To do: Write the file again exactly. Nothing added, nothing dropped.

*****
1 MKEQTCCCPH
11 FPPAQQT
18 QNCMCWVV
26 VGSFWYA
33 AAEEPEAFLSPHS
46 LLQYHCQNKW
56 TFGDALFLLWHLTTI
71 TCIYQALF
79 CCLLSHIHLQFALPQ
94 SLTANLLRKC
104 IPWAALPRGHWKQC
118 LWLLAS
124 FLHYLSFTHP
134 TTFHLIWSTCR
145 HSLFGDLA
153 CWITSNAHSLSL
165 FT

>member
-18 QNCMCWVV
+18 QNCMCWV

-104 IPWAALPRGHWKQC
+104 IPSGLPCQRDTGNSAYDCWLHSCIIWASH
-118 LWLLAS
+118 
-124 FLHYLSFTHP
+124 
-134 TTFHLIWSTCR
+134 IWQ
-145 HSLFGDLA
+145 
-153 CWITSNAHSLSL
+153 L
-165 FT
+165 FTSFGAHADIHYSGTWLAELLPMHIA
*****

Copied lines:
1 MKEQTCCCPH
11 FPPAQQT
18 QNCMCWVV
26 VGSFWYA
33 AAEEPEAFLSPHS
46 LLQYHCQNKW
56 TFGDALFLLWHLTTI
71 TCIYQALF
79 CCLLSHIHLQFALPQ
94 SLTANLLRKC
104 IPWAALPRGHWKQC
118 LWLLAS
124 FLHYLSFTHP
134 TTFHLIWSTCR
145 HSLFGDLA
153 CWITSNAHSLSL
165 FT

>member
-18 QNCMCWVV
+18 QNCMCWV

-104 IPWAALPRGHWKQC
+104 IPSGLPCQRDTGNSAYDCWLHSCIIWASH
-118 LWLLAS
+118 
-124 FLHYLSFTHP
+124 
-134 TTFHLIWSTCR
+134 IWQ
-145 HSLFGDLA
+145 
-153 CWITSNAHSLSL
+153 L
-165 FT
+165 FTSFGAHADIHYSGTWLAELLPMHIA